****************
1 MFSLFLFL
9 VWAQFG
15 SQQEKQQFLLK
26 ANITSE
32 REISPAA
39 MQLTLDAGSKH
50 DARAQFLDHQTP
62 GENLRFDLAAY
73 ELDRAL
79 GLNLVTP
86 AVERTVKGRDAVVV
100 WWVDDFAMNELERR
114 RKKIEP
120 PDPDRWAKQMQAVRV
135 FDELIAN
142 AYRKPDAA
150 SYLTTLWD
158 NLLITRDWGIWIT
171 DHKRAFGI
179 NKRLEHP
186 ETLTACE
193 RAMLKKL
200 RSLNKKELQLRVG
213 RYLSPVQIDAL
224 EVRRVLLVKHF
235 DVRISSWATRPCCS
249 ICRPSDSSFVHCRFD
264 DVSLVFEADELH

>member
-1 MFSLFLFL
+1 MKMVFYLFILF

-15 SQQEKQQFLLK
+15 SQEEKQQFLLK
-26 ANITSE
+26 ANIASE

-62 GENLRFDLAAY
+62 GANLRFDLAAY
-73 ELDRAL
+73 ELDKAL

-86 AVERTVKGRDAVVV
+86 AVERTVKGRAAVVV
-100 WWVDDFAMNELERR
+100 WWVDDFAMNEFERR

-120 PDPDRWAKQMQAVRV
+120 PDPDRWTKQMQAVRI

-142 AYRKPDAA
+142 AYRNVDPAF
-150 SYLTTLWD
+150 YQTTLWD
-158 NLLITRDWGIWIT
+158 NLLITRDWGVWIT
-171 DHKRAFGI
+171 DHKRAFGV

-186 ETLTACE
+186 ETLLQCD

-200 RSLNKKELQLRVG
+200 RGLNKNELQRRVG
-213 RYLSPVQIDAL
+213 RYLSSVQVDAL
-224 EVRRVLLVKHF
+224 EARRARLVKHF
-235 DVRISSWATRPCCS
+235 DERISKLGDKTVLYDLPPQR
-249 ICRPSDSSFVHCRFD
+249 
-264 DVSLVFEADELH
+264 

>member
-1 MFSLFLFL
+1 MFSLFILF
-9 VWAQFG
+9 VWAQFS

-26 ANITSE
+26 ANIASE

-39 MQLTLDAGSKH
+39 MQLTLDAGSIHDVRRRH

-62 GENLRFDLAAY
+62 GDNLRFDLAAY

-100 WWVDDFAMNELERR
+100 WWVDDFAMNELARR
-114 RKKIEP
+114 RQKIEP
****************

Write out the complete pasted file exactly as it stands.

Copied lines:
1 MFSLFLFL
9 VWAQFG
15 SQQEKQQFLLK
26 ANITSE
32 REISPAA
39 MQLTLDAGSKH
50 DARAQFLDHQTP
62 GENLRFDLAAY
73 ELDRAL
79 GLNLVTP
86 AVERTVKGRDAVVV
100 WWVDDFAMNELERR
114 RKKIEP
120 PDPDRWAKQMQAVRV
135 FDELIAN
142 AYRKPDAA
150 SYLTTLWD
158 NLLITRDWGIWIT
171 DHKRAFGI
179 NKRLEHP
186 ETLTACE
193 RAMLKKL
200 RSLNKKELQLRVG
213 RYLSPVQIDAL
224 EVRRVLLVKHF
235 DVRISSWATRPCCS
249 ICRPSDSSFVHCRFD
264 DVSLVFEADELH

>member
-1 MFSLFLFL
+1 MKMVFYLFILF

-15 SQQEKQQFLLK
+15 SQEEKQQFLLK
-26 ANITSE
+26 ANIASE

-62 GENLRFDLAAY
+62 GANLRFDLAAY
-73 ELDRAL
+73 ELDKAL

-86 AVERTVKGRDAVVV
+86 AVERTVKGRAAVVV
-100 WWVDDFAMNELERR
+100 WWVDDFAMNEFERR

-120 PDPDRWAKQMQAVRV
+120 PDPDRWTKQMQAVRI

-142 AYRKPDAA
+142 AYRNVDPAF
-150 SYLTTLWD
+150 YQTTLWD
-158 NLLITRDWGIWIT
+158 NLLITRDWGVWIT
-171 DHKRAFGI
+171 DHKRAFGV

-186 ETLTACE
+186 ETLLQCD

-200 RSLNKKELQLRVG
+200 RGLNKNELQRRVG
-213 RYLSPVQIDAL
+213 RYLSSVQVDAL
-224 EVRRVLLVKHF
+224 EARRARLVKHF
-235 DVRISSWATRPCCS
+235 DERISKLGDKTVLYDLPPQR
-249 ICRPSDSSFVHCRFD
+249 
-264 DVSLVFEADELH
+264 

>member
-1 MFSLFLFL
+1 MFSLFILF
-9 VWAQFG
+9 VWAQFS

-26 ANITSE
+26 ANIASE

-39 MQLTLDAGSKH
+39 MQLTLDAGSIHDVRRRH

-62 GENLRFDLAAY
+62 GDNLRFDLAAY

-100 WWVDDFAMNELERR
+100 WWVDDFAMNELARR
-114 RKKIEP
+114 RQKIEP